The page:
1. Welcome! Please take a few seconds to create your free account to post threads, make some friends, remove a few ads while surfing and much more. ClutchFans has been bringing fans together to talk Houston Sports since 1996. Join us!

[sun-sentinel]How Hakeem Olajuwon helped LeBron James

Discussion in 'NBA Dish' started by tinman, Sep 27, 2012.

  1. tinman

    tinman Contributing Member
    Supporting Member

    May 9, 1999
    Likes Received:
    There's a video too (can't embed it)


    By Mike Berardino
    Sun Sentinel
    11:15 a.m. EDT, September 22, 2012

    SUGAR LAND, Texas— Their association began with a phone call and a question.

    “What,” Hakeem Olajuwon wanted to know, “are you trying to accomplish?”

    LeBron James, stuck at a career crossroads, didn’t hesitate.

    “He told me he has played basketball all his life,” Olajuwon, the Hall of Fame center, recalls on a recent afternoon at his sprawling home in a southwest suburb of Houston. “Facing the basket, shooting threes, this and that, but to complete his game, he needed to get inside.”

    This was in the late summer of 2011, and LeBron was still in full seeker mode in the aftermath of the Heat’s NBA Finals collapse against the Dallas Mavericks.
    Ripped for disappearing when it mattered most, mocked for still finding himself without a championship eight seasons into his pro career, LeBron reached out to a veritable Mount Olympus of basketball greats as the NBA lockout dragged on.

    He met with Magic Johnson, spoke with Isiah Thomas and tried unsuccessfully to set up a chat with Larry Bird.

    However, it was the Hakeem Sessions that paid the most obvious dividend.

    How many times during the Heat’s 2012 championship run did LeBron turn his back to the basket and spin past a helpless opponent for an easy score?

    How many times during his third league MVP season did LeBron exchange the easy and the familiar of the perimeter for the rugged and the raw of the low post?

    And how many times in those final three matchups, against the Pacers and the Celtics and the Thunder, did LeBron help the Heat climb back from daunting series deficits with moves right out of the Olajuwon repertoire?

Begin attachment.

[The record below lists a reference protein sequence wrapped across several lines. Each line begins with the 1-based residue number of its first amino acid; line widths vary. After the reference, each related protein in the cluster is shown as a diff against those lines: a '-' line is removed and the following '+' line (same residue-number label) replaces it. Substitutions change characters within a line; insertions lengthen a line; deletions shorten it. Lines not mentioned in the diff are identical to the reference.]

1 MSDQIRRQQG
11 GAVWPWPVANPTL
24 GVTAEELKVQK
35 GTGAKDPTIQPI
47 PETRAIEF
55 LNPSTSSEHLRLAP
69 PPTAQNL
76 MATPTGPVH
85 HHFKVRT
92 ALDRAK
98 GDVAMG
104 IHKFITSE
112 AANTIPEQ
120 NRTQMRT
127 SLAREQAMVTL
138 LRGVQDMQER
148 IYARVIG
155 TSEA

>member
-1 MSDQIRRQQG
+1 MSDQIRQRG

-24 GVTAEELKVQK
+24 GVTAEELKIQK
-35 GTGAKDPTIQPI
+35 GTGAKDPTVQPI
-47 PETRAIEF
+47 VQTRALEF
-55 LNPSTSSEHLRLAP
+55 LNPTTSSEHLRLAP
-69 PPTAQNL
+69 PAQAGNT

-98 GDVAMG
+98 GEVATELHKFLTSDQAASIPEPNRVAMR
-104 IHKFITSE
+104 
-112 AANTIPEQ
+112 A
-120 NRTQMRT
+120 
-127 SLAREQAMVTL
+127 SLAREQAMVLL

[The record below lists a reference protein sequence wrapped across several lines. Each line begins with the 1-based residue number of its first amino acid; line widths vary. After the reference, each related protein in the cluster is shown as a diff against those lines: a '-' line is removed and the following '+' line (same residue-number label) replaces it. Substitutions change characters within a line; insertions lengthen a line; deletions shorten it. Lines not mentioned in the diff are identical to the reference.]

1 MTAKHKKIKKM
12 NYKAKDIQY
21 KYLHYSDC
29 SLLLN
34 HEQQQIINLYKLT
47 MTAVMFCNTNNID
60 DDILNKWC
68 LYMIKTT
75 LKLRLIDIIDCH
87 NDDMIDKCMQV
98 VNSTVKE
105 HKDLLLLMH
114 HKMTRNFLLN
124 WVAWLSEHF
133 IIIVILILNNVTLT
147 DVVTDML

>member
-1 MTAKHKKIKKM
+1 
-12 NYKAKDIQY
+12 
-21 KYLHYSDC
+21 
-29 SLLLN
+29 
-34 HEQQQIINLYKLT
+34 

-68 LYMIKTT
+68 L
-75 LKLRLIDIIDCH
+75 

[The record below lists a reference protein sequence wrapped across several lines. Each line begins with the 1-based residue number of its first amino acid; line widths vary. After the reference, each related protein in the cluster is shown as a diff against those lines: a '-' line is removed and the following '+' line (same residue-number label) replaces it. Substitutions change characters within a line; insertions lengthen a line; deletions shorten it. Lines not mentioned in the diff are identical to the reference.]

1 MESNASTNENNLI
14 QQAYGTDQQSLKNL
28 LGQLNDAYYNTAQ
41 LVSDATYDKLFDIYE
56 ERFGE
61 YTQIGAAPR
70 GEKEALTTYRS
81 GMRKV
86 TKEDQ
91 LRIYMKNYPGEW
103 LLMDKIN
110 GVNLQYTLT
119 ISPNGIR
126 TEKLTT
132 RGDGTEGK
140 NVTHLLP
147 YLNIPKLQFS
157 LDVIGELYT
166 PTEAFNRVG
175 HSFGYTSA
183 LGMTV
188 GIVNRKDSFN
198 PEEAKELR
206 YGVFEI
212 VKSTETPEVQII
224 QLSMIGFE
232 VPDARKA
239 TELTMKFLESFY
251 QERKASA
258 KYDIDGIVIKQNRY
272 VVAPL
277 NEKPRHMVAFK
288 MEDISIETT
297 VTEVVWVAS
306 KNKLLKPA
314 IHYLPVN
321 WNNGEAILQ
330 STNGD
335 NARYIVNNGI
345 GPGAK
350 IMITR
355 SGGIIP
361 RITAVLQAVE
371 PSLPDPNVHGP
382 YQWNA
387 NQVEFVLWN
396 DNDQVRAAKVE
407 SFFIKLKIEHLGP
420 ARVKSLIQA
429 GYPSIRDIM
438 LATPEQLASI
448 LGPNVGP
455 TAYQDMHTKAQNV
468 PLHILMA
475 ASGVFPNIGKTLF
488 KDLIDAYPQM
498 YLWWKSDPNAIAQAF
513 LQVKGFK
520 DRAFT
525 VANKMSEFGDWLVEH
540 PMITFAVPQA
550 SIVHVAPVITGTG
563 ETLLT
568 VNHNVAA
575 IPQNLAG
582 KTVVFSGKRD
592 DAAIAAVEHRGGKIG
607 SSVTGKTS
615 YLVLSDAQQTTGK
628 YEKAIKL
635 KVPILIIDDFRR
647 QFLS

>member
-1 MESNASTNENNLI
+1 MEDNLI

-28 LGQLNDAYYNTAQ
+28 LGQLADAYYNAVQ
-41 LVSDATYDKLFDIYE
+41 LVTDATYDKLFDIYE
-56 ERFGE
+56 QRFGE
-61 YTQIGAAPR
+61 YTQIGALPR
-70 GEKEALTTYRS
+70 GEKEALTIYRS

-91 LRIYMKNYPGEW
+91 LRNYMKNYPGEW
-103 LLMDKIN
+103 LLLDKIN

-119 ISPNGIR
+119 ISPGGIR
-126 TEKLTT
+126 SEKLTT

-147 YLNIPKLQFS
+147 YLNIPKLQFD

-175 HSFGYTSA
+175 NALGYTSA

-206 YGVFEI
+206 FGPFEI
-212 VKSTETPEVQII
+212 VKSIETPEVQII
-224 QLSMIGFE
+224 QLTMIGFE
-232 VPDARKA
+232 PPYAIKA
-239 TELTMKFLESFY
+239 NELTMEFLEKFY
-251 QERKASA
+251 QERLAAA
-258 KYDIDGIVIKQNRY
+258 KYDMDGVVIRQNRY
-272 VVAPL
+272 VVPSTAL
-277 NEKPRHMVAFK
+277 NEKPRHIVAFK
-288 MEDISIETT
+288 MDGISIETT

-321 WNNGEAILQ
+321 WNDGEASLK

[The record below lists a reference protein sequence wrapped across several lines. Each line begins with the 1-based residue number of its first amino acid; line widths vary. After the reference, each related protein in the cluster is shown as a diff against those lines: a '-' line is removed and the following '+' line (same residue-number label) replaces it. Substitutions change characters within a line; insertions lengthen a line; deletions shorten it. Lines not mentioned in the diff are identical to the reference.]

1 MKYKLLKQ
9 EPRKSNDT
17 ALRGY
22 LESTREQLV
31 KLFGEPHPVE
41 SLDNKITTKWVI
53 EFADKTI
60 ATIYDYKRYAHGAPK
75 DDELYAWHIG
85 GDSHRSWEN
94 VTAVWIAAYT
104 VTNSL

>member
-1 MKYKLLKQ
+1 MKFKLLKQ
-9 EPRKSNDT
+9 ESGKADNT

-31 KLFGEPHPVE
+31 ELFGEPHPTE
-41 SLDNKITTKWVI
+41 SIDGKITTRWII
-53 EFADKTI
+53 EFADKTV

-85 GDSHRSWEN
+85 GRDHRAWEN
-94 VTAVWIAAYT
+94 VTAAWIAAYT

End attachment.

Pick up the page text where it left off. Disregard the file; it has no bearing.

Spinning, dipping, up-and-unders?

    Cheetah-like drop steps followed by thunderous slams?

    And yes, even a handful of feathery fadeaways along the baseline, a move so familiar Olajuwon will soon be releasing a full line of lifestyle gear, including personally designed basketball shoes, in its honor.

    The Dream Shake.

    “I saw all of the moves we worked on,” Olajuwon, 49, says proudly. “When you work with a player, the satisfaction is in knowing that now, when it counts, when it is valued, he is executing.”

    Last season, his game finally complete, the sport’s most talented player executed as he never had before.

    Getting started

    LeBron arrived with an entourage.

    Four friends in all, including a videographer, accompanied him to Olajuwon’s ranch in Katy, about 45 minutes north of his primary home in Sugar Land.

    “He brought a few of his boys,” Olajuwon says, smiling.

    Yet, it was clear from the start this was no typical offseason getaway. This, in some sense, was the Last Chance Saloon for a player deemed well overdue in the pursuit of a championship.

    Olajuwon, who led the Rockets to back-to-back NBA titles in the Jordanless mid-‘90s, held the secrets of success, particularly when it came to scoring in heavy traffic.

    Since retiring a decade ago after 18 seasons, the native of Lagos, Nigeria had given a handful of these high-level clinics to rising and in some cases established stars.

    Kobe Bryant was the first, visiting in 2008 to work on his post moves after a Finals loss to the Celtics, then reeling off two more championships the following two years.

    “Kobe started all of this,” Olajuwon says.

    Dwight Howard visited two straight years, including the week before LeBron in 2011.

    This summer, it was Amare Stoudmire of the Knicks and a pair of Nuggets big men: JaVale McGee and Kenneth Faried.

    Soon, as a favor to former Rockets teammate Mike Woodson, now coaching the Knicks, Olajuwon will pay a visit to Knicks training camp.

    However, when it came to LeBron, something was different than the others.

    There was almost a desperation to his visit.

    “He was so determined,” Olajuwon says, clenching a fist. “That’s number one. He was always saying, ‘I’m here.’

    That pushes me. When somebody wants it so much and is so eager … wow. I was very happy because I knew I could help him.”